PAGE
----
Cannibalisation in the Production Line
It is easy to find comprehensive documentation on ways to reduce the inventory shortage risk, but what to do if a supply chain snag materializes?
- Stop the production line?
- Continue the production and deliver incomplete/untested products (if it is technically feasible)?
- Identify alternative means to feed the assembly line?
The first two options are the most frequently adopted, with predictable consequences in the industry. Alternative solutions might arise from any kind of creative thinking but will also require an implementation process and a cautious evaluation of possible adverse consequences.
There are many approaches that emphasise the efficiency of production processes, such as MRP (Materials Requirement Planning), Kanban (JIT – Just in Time) and OPT (Optimised Production Technology), but, on the other hand, they are not focused on the mitigation of inventory shortage risk.
Cannibalisation is one of the alternative solutions. In this context, the word “cannibalization” means the utilisation of parts/subsystems coming from other sources, as a replacement for the missing items. These are some possible sources of cannibalisation:
- Other production lines that use the same part number.
- Existing kits already prepared for future use in the same production line.
- Stock units completed but not yet sold.
- Production units that are not available for commercialization due to other reasons, such as:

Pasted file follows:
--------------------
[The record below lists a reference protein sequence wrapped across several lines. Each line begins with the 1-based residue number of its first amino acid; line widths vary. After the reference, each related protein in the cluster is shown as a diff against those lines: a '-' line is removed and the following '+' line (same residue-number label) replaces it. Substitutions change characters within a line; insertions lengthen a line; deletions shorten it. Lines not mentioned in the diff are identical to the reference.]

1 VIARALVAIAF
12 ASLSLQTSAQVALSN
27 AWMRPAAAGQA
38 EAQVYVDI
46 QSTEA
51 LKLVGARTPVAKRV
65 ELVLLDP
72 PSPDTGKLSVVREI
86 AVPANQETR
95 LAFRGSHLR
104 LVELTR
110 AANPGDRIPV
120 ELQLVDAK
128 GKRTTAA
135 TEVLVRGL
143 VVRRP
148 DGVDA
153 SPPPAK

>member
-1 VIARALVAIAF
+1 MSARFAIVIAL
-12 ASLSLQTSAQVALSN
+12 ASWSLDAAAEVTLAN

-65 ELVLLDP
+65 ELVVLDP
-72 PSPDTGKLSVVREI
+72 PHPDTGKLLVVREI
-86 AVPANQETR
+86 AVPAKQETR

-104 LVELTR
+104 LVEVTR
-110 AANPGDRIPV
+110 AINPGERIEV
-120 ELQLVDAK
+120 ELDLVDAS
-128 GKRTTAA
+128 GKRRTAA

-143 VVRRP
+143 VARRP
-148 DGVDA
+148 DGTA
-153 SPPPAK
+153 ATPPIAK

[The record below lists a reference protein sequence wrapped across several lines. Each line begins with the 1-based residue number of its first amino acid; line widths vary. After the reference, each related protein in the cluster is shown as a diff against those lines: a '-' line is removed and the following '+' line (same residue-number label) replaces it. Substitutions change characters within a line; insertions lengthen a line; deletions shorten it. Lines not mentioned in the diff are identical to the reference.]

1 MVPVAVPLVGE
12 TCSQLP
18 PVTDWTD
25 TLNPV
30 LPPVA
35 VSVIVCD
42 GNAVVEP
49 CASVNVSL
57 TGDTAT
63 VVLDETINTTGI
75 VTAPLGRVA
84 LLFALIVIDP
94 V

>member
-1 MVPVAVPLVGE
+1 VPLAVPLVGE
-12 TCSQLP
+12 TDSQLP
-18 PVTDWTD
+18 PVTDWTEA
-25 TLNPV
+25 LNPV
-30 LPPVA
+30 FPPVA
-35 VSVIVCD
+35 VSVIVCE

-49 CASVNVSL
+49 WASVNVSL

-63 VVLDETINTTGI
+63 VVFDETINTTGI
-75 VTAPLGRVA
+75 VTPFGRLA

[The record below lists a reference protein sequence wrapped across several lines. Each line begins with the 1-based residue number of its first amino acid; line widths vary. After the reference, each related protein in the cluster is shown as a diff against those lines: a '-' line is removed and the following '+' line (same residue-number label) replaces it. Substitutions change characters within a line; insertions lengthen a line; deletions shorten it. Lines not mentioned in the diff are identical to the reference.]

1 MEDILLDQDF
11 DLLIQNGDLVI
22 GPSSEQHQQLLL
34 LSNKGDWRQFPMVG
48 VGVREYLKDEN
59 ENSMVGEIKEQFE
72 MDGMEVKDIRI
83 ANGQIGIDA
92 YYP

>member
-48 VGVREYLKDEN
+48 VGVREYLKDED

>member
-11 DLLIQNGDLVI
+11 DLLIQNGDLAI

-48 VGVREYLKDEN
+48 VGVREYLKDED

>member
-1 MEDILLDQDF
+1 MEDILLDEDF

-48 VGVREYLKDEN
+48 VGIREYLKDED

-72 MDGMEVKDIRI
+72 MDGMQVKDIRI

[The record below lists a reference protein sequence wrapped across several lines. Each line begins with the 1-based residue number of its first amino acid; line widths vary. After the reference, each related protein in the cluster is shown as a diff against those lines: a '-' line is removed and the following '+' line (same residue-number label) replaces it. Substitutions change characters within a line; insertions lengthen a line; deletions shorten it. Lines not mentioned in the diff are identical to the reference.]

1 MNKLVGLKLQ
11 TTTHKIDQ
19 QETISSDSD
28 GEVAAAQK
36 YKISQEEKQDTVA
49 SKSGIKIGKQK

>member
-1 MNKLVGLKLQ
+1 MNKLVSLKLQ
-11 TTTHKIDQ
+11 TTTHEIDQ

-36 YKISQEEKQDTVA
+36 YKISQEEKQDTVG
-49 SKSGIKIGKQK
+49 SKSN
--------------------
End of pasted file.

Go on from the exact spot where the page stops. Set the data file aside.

- units that were not approved on quality or acceptance tests.
- units that have other missing parts.
How to implement
The implementation process and the analysis of possible consequences should consider:
- The configuration control, which will influence the in-service-support, guarantees and future product recalls.
- The extra work-hours required to perform the transfer (considering the work on the donor asset, the item inspection and the work on the receiver asset).
- The need for additional functionality, quality and acceptance tests after the installation.
Given that the decision regarding the use of cannibalised parts involves stakeholders from different business areas (operations, supply chain, procurement, QA, finance…) the suggestion is to create a cross-functional team to manage this alternate solution.
Cannibalisation that foresees the use of second-hand parts during maintenance procedures requires additional actions. In this case, safety is a relevant concern, as well as the control of service life and the revision requirements. A new article will address this type of cannibalisation.
It does not matter if the academic models/frameworks do not mention cannibalisation in the production line. There is a real life out there, inventory shortages continue to occur, and cannibalisation is a valid workaround. Be prepared to execute it the right way.
Do you think cannibalisation should be avoided at any cost? Post your ideas in the comments area.
Share this Post